Finding out what S&P; knew
Reader Gary M. Barnbaum, an accountant and management consultant in Woodland Hills, took issue with The Times’ editorial Wednesday about the federal and state lawsuits against Standard & Poor’s. Although the editorial board welcomed the scrutiny of the credit rating agency’s bullish stance on mortgage-backed securities, it noted that “if the bubble hadn’t burst, S&P;'s ratings wouldn’t have proved so horribly wrong.” It’s one thing to deliberately mislead people, but “simply offering a bad opinion based on poorly drawn assumptions shouldn’t be grounds for liability.”
In a letter published Friday, Barnbaum wrote, “According to Michael Lewis’ book ‘The Big Short,’ everyone close to the situation knew that the mortgages that were bundled into those horrible securities were not just ‘flawed,’ they were garbage.... [F]reedom to express an opinion? Should PricewaterhouseCoopers not be held responsible for a bungled audit in which they render an unqualified opinion on the financial statements of a company? Yes, S&P; is responsible and should be liable.”
Editorial writer Jon Healey responds:
There’s a crucial difference between S&P; and PricewaterhouseCoopers. If the latter renders an expert opinion about a company’s books as part of a prospectus, it’s liable for any “material statement or omission” that harms investors. The ratings by agencies such as S&P; were exempted from liability until Congress passed the Dodd-Frank law in 2010, and the Securities and Exchange Commission has since extended the exemption indefinitely.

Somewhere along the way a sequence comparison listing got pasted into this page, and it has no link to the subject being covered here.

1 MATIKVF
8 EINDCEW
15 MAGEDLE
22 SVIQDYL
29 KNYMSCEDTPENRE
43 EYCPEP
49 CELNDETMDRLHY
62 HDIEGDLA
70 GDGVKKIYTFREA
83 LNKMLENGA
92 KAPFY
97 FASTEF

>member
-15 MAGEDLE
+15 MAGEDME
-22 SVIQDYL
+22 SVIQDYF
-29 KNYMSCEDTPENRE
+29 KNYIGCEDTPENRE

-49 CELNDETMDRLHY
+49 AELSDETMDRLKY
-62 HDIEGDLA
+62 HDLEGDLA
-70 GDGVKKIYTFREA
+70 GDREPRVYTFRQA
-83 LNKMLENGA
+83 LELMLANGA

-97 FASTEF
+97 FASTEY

The U.S. Department of Justice and the state attorney general’s office raised a different issue: Did S&P; defraud investors by lying about how it formulated its ratings? In other words, the question isn’t just whether S&P; knew the housing bubble was going to burst; it’s whether S&P; was lying to investors about why they should trust its ratings.
The heart of S&P;'s defense is that its opinions about securities were just that — opinions — and no one had to believe them. The company maintains that its analysts had a constitutional right to express their views on how safe mortgage-backed bonds and collateralized debt obligations might be. The lawsuits don’t challenge that contention; instead, they assert that S&P; told the public its ratings were independent and objective when the process wasn’t.
The government’s evidence includes internal communications that purportedly reveal some S&P; employees’ concerns about ratings being skewed. Other internal documents purport to show that S&P; deliberately failed to update its risk evaluation, despite telling the public that it had done so, because the new data would have led to lower ratings and driven off customers.
The lawsuits are essentially an exploration of how S&P; came up with its ratings. The crucial questions there are whether that process was flawed in a way that belied the agency’s public assertions of independence and objectivity — an allegation S&P; vigorously denies — and whether those assertions persuaded investors to buy securities they otherwise would have avoided.
A cure for the common opinion
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